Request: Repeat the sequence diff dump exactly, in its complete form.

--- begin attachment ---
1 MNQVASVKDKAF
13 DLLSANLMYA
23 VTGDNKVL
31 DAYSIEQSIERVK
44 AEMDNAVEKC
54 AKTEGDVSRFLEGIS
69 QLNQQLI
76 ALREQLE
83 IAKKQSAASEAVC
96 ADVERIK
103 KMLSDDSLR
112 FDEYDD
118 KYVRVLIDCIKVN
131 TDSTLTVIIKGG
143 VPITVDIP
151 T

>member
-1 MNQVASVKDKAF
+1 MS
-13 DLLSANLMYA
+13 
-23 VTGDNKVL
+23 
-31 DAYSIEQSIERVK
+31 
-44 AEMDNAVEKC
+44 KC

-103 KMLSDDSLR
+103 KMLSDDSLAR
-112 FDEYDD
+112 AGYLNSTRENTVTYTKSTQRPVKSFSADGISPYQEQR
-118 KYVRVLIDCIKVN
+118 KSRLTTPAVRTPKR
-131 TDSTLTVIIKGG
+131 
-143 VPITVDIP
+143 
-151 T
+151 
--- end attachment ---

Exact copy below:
1 MNQVASVKDKAF
13 DLLSANLMYA
23 VTGDNKVL
31 DAYSIEQSIERVK
44 AEMDNAVEKC
54 AKTEGDVSRFLEGIS
69 QLNQQLI
76 ALREQLE
83 IAKKQSAASEAVC
96 ADVERIK
103 KMLSDDSLR
112 FDEYDD
118 KYVRVLIDCIKVN
131 TDSTLTVIIKGG
143 VPITVDIP
151 T

>member
-1 MNQVASVKDKAF
+1 MS
-13 DLLSANLMYA
+13 
-23 VTGDNKVL
+23 
-31 DAYSIEQSIERVK
+31 
-44 AEMDNAVEKC
+44 KC

-103 KMLSDDSLR
+103 KMLSDDSLAR
-112 FDEYDD
+112 AGYLNSTRENTVTYTKSTQRPVKSFSADGISPYQEQR
-118 KYVRVLIDCIKVN
+118 KSRLTTPAVRTPKR
-131 TDSTLTVIIKGG
+131 
-143 VPITVDIP
+143 
-151 T
+151 